PubDate: 2014-10-14
       
  • An optically coupled sensor for the measurement of currents induced by MRI
           gradient fields into endocardial leads
    • Abstract: Object The gradient fields generated during magnetic resonance imaging (MRI) procedures have the potential to induce electrical current on implanted endocardial leads. Whether this current can result in undesired cardiac stimulation is unknown. Materials and methods This paper provides a detailed description of how to construct an optically coupled sensor for the measurement of gradient-field–induced currents into endocardial leads. The system is based on a microcontroller that works as analog-to-digital converter and sends the current signal acquired from the lead to an optical high-speed, light-emitting diode transmitter. A plastic fiber guides the light outside the MRI chamber to a photodiode receiver and then to an acquisition board connected to a PC laptop. Results The performance of the system has been characterized in terms of power consumption (8 mA on average), sampling frequency (20.5 kHz), measurement range (−12.8 to 10.3 mA) and resolution (22.6 µA). Results inside a 3 T MRI scanner are also presented. Conclusions The detailed description of the current sensor could permit more standardized study of MRI gradient current induction in pacemaker systems. Results show the potential of gradient currents to affect the pacemaker capability of triggering a heartbeat, by modifying the overall energy delivered by the stimulator.
      PubDate: 2014-10-11
       
  • Multiparametric oxygen-enhanced functional lung imaging in 3D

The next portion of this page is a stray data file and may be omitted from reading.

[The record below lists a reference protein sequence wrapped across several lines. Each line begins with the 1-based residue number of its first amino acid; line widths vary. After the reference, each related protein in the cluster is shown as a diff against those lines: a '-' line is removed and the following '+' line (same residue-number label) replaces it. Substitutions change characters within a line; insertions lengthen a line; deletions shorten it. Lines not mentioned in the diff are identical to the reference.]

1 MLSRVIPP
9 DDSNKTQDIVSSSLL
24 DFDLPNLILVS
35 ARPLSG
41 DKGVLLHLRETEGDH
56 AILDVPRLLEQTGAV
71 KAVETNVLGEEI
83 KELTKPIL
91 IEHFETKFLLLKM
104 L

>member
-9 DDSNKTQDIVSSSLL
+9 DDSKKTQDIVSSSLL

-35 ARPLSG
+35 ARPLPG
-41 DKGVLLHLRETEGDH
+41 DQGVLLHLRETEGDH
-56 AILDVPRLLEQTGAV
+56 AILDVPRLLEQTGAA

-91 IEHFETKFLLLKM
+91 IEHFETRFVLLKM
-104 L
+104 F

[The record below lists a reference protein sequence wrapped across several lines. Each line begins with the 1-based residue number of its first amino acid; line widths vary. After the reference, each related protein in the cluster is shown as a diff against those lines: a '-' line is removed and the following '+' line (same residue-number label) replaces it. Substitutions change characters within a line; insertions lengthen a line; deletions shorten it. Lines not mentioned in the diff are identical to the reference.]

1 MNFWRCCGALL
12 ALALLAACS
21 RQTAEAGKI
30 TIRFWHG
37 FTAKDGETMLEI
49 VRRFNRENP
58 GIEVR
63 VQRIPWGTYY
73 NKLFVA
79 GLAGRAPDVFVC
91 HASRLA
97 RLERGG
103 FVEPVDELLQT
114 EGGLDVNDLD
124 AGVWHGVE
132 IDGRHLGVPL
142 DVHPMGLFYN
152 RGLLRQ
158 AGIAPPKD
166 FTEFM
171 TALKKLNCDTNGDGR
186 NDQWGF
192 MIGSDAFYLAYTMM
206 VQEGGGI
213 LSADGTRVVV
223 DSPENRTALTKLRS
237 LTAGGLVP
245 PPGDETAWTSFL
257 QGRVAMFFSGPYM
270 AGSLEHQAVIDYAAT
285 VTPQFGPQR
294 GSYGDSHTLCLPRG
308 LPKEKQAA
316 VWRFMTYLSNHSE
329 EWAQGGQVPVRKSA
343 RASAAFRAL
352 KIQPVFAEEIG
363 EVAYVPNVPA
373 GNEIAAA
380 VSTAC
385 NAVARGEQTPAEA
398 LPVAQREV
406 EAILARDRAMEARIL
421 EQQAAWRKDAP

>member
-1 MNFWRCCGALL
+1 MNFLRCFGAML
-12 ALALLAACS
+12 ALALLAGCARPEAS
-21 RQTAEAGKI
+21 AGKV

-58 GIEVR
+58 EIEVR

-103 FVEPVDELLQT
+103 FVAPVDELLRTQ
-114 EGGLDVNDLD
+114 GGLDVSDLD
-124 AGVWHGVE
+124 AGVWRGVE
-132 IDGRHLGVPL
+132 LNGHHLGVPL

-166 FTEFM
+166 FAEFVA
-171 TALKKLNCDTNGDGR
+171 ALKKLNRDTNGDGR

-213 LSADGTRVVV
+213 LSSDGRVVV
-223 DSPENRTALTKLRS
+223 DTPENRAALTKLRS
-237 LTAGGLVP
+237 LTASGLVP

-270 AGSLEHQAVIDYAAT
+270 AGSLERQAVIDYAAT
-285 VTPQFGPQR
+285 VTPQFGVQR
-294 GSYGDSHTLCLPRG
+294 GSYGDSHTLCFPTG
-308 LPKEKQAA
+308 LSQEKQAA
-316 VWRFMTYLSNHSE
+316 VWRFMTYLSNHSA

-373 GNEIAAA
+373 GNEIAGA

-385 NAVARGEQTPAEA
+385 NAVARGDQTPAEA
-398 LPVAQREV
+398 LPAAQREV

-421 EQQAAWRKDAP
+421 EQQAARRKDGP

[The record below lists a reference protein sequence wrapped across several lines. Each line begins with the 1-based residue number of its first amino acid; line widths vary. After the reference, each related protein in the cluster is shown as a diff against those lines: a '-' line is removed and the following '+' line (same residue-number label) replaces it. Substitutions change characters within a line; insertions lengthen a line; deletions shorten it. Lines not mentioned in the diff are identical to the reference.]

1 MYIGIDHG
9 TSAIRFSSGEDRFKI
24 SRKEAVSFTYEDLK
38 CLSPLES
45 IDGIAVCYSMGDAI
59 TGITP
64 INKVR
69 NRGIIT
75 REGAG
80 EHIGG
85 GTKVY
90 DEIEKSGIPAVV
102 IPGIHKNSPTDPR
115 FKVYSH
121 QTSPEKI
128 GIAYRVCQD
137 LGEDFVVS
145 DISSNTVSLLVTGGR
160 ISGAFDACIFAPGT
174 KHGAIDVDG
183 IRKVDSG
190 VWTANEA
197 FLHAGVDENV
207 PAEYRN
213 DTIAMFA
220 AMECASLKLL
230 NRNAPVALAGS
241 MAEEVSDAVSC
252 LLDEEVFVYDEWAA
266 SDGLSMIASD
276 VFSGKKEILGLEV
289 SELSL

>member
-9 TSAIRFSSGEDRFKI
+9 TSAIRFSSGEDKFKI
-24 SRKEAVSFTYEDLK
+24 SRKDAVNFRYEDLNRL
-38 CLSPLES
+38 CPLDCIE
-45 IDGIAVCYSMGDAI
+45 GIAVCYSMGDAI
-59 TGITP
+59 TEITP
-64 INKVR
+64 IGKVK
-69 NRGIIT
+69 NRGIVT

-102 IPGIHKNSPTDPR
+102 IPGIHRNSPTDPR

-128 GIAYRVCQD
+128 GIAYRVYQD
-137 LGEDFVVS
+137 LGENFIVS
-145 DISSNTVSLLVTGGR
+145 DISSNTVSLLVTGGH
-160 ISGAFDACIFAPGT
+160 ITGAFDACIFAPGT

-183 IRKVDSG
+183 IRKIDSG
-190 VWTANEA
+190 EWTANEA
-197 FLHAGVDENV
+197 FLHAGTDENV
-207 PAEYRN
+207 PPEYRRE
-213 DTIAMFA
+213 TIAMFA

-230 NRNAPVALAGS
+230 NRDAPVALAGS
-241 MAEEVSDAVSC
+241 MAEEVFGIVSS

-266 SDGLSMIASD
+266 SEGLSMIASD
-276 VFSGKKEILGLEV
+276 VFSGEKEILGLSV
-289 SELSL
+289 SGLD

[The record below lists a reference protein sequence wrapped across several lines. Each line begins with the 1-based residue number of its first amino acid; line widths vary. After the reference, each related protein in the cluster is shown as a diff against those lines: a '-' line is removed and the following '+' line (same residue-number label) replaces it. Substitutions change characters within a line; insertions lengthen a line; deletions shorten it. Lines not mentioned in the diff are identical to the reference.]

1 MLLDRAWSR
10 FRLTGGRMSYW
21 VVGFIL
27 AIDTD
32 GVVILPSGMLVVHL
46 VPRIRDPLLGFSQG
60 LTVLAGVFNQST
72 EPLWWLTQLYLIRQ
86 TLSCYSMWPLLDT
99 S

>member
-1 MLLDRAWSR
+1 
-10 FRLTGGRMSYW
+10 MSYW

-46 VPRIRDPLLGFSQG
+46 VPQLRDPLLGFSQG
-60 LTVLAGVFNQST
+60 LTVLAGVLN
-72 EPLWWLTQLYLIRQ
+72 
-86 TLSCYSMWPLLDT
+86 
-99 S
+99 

• Abstract: Objective To develope a self-gated free-breathing 3D sequence allowing for simultaneous T 1-weighted imaging and quantitative \(T_{2}^{ *}\) mapping in different breathing phases in order to assess the feasibility of oxygen-enhanced 3D functional lung imaging. Materials and methods A 3D sequence with ultrashort echo times and interleaved double readouts was implemented for oxygen-enhanced lung imaging at 1.5 T. Six healthy volunteers were examined while breathing room air as well as 100 % oxygen. Images from expiratory and inspiratory breathing phases were reconstructed and compared for the two breathing gases. Results The average \(T_{2}^{*}\) value measured for room air was 2.10 ms, with a 95 % confidence interval (CI) of 1.95–2.25 ms, and the average for pure oxygen was 1.89 ms, with a 95 % CI of 1.76–2.01 ms, resulting in a difference of 10.1 % (95 % CI 8.9–11.3 %). An 11.2 % increase in signal intensity (95 % CI 10.4–12.1 %) in the T 1-weighted images was detected when subjects were breathing pure oxygen compared to room air. Furthermore, a significant change in signal intensity (26.5 %, 95 % CI 18.8–34.3 %) from expiration to inspiration was observed. Conclusions This study demonstrated the feasibility of simultaneous \(T_{2}^{*}\) mapping and T 1-weighted 3D imaging of the lung. This method has the potential to provide information about ventilation, oxygen transfer, and lung expansion within one experiment. Future studies are needed to investigate the clinical applicability and diagnostic value of this approach in various pulmonary diseases.